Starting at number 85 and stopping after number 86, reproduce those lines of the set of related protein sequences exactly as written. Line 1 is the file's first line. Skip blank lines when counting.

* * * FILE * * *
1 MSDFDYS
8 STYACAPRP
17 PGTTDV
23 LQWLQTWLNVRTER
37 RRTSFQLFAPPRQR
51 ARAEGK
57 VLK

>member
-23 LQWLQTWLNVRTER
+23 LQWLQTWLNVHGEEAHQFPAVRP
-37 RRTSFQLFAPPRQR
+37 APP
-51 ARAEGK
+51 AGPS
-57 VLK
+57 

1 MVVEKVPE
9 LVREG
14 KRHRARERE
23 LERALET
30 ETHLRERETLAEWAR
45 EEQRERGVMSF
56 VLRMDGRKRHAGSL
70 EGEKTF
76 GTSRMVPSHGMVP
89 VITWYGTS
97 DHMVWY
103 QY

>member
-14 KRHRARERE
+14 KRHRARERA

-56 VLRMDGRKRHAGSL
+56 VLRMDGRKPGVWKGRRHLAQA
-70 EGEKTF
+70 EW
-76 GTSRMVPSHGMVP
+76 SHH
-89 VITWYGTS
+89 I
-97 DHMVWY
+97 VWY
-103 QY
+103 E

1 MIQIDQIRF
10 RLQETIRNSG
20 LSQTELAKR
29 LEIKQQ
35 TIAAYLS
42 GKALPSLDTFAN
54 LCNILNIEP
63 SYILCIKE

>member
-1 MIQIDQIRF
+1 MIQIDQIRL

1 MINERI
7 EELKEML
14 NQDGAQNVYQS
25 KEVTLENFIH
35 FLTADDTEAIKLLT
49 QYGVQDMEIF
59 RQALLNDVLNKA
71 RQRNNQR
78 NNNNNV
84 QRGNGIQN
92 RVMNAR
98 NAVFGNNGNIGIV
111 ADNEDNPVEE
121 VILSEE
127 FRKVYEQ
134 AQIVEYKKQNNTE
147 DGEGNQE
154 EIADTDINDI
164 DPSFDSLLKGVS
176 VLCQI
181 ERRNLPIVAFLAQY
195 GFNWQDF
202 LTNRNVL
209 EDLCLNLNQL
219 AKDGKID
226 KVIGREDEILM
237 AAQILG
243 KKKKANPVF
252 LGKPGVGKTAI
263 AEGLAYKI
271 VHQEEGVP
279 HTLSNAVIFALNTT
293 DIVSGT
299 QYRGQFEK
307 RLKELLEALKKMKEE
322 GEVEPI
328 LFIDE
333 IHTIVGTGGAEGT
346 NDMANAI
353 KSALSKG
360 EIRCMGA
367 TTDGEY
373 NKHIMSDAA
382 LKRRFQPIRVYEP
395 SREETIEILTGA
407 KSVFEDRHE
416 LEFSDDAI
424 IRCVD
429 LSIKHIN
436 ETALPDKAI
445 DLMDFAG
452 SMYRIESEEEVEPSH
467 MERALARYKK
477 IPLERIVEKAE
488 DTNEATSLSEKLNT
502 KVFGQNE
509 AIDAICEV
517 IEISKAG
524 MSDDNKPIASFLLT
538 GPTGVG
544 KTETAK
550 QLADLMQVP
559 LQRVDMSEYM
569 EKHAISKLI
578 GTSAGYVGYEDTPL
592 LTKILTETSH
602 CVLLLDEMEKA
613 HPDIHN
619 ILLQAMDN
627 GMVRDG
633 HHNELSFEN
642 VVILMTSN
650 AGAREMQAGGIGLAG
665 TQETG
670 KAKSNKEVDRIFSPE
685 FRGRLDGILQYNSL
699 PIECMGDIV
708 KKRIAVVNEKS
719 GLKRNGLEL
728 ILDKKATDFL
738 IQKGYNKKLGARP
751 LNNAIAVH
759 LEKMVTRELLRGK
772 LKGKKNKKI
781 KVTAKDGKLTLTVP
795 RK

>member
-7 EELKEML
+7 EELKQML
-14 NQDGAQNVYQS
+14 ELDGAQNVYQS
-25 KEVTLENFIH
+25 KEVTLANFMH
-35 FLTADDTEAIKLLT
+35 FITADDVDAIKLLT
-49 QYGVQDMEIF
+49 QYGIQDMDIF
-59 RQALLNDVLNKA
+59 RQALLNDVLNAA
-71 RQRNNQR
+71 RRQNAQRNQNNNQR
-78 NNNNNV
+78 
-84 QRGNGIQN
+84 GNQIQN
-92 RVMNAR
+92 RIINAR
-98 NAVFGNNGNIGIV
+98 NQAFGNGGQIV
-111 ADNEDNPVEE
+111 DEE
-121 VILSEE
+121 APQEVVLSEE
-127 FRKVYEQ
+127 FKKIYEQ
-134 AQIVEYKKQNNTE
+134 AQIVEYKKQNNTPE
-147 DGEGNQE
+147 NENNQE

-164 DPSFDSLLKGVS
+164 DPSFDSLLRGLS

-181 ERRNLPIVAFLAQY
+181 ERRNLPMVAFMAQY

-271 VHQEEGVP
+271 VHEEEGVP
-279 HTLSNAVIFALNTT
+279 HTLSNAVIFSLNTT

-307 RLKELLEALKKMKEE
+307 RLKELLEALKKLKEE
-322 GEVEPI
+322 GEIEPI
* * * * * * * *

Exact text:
271 VHQEEGVP
279 HTLSNAVIFALNTT